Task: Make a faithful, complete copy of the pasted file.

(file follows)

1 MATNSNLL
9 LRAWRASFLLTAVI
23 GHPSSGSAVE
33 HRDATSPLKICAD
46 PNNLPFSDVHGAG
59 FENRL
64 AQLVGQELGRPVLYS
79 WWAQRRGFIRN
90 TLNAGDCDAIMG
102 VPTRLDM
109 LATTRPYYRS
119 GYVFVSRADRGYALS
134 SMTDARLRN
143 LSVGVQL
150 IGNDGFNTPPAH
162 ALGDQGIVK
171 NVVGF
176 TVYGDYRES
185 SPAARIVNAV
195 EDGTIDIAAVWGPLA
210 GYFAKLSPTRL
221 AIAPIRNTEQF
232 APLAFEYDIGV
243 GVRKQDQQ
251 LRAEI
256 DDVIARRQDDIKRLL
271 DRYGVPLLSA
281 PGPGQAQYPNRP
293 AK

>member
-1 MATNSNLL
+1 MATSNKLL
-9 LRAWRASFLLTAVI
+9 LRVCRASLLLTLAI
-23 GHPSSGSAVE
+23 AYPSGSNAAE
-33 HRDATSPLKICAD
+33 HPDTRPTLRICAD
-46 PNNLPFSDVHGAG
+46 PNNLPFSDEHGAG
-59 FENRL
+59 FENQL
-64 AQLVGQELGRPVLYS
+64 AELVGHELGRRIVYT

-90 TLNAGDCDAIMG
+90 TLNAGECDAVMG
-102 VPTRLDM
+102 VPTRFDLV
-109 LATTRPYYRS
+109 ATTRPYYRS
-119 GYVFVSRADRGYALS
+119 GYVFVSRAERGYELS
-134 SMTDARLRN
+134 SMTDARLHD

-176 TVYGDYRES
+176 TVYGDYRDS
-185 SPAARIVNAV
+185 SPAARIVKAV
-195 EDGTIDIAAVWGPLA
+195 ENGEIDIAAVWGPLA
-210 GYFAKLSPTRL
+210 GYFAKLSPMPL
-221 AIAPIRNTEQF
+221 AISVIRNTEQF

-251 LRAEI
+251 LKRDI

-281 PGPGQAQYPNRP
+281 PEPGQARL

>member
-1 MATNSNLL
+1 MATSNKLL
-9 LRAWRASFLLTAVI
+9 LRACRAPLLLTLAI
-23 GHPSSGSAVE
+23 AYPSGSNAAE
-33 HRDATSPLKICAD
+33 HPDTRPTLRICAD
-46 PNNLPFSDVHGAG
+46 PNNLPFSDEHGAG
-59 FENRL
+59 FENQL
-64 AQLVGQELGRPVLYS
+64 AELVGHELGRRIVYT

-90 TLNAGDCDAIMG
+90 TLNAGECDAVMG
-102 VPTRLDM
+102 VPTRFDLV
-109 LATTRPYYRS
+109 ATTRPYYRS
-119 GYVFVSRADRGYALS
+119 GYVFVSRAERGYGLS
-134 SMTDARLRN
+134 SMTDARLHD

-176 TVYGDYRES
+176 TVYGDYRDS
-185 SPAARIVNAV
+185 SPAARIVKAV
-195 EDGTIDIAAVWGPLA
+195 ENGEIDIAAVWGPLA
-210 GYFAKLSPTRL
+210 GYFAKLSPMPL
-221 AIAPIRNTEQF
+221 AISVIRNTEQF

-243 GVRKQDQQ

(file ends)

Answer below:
1 MATNSNLL
9 LRAWRASFLLTAVI
23 GHPSSGSAVE
33 HRDATSPLKICAD
46 PNNLPFSDVHGAG
59 FENRL
64 AQLVGQELGRPVLYS
79 WWAQRRGFIRN
90 TLNAGDCDAIMG
102 VPTRLDM
109 LATTRPYYRS
119 GYVFVSRADRGYALS
134 SMTDARLRN
143 LSVGVQL
150 IGNDGFNTPPAH
162 ALGDQGIVK
171 NVVGF
176 TVYGDYRES
185 SPAARIVNAV
195 EDGTIDIAAVWGPLA
210 GYFAKLSPTRL
221 AIAPIRNTEQF
232 APLAFEYDIGV
243 GVRKQDQQ
251 LRAEI
256 DDVIARRQDDIKRLL
271 DRYGVPLLSA
281 PGPGQAQYPNRP
293 AK

>member
-1 MATNSNLL
+1 MATSNKLL
-9 LRAWRASFLLTAVI
+9 LRVCRASLLLTLAI
-23 GHPSSGSAVE
+23 AYPSGSNAAE
-33 HRDATSPLKICAD
+33 HPDTRPTLRICAD
-46 PNNLPFSDVHGAG
+46 PNNLPFSDEHGAG
-59 FENRL
+59 FENQL
-64 AQLVGQELGRPVLYS
+64 AELVGHELGRRIVYT

-90 TLNAGDCDAIMG
+90 TLNAGECDAVMG
-102 VPTRLDM
+102 VPTRFDLV
-109 LATTRPYYRS
+109 ATTRPYYRS
-119 GYVFVSRADRGYALS
+119 GYVFVSRAERGYELS
-134 SMTDARLRN
+134 SMTDARLHD

-176 TVYGDYRES
+176 TVYGDYRDS
-185 SPAARIVNAV
+185 SPAARIVKAV
-195 EDGTIDIAAVWGPLA
+195 ENGEIDIAAVWGPLA
-210 GYFAKLSPTRL
+210 GYFAKLSPMPL
-221 AIAPIRNTEQF
+221 AISVIRNTEQF

-251 LRAEI
+251 LKRDI

-281 PGPGQAQYPNRP
+281 PEPGQARL

>member
-1 MATNSNLL
+1 MATSNKLL
-9 LRAWRASFLLTAVI
+9 LRACRAPLLLTLAI
-23 GHPSSGSAVE
+23 AYPSGSNAAE
-33 HRDATSPLKICAD
+33 HPDTRPTLRICAD
-46 PNNLPFSDVHGAG
+46 PNNLPFSDEHGAG
-59 FENRL
+59 FENQL
-64 AQLVGQELGRPVLYS
+64 AELVGHELGRRIVYT

-90 TLNAGDCDAIMG
+90 TLNAGECDAVMG
-102 VPTRLDM
+102 VPTRFDLV
-109 LATTRPYYRS
+109 ATTRPYYRS
-119 GYVFVSRADRGYALS
+119 GYVFVSRAERGYGLS
-134 SMTDARLRN
+134 SMTDARLHD

-176 TVYGDYRES
+176 TVYGDYRDS
-185 SPAARIVNAV
+185 SPAARIVKAV
-195 EDGTIDIAAVWGPLA
+195 ENGEIDIAAVWGPLA
-210 GYFAKLSPTRL
+210 GYFAKLSPMPL
-221 AIAPIRNTEQF
+221 AISVIRNTEQF

-243 GVRKQDQQ